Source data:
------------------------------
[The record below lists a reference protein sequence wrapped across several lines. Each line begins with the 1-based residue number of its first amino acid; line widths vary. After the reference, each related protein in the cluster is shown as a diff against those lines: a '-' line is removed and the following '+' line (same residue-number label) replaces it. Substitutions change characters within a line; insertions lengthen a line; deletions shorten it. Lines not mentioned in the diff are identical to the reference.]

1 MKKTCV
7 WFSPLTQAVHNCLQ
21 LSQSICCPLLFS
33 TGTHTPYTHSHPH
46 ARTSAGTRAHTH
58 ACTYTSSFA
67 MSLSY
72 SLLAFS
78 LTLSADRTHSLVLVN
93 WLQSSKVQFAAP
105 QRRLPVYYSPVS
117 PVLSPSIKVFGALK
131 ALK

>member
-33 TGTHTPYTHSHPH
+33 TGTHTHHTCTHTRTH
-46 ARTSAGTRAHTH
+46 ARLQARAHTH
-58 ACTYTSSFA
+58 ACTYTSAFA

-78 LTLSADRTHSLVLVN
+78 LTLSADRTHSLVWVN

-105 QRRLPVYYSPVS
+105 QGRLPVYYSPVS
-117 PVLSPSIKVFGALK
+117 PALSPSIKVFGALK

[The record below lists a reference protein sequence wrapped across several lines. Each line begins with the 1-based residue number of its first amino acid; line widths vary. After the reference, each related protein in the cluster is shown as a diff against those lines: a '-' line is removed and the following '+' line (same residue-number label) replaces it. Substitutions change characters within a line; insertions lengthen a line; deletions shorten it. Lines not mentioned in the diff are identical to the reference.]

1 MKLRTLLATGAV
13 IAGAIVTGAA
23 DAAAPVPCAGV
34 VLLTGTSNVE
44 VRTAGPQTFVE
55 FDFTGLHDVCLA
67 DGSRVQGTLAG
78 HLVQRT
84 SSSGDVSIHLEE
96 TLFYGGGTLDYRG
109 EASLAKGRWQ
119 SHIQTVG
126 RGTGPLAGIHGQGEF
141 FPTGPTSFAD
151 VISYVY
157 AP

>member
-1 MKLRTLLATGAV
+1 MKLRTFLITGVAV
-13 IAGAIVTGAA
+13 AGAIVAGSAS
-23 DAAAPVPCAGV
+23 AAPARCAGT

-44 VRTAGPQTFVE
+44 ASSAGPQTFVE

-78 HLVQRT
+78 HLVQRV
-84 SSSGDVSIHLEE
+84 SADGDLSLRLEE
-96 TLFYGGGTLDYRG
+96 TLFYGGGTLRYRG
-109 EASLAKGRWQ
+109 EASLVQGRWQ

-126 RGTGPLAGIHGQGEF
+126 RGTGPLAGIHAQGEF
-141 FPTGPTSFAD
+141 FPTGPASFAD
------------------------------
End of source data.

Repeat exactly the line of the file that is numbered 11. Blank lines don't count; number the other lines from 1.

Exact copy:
93 WLQSSKVQFAAP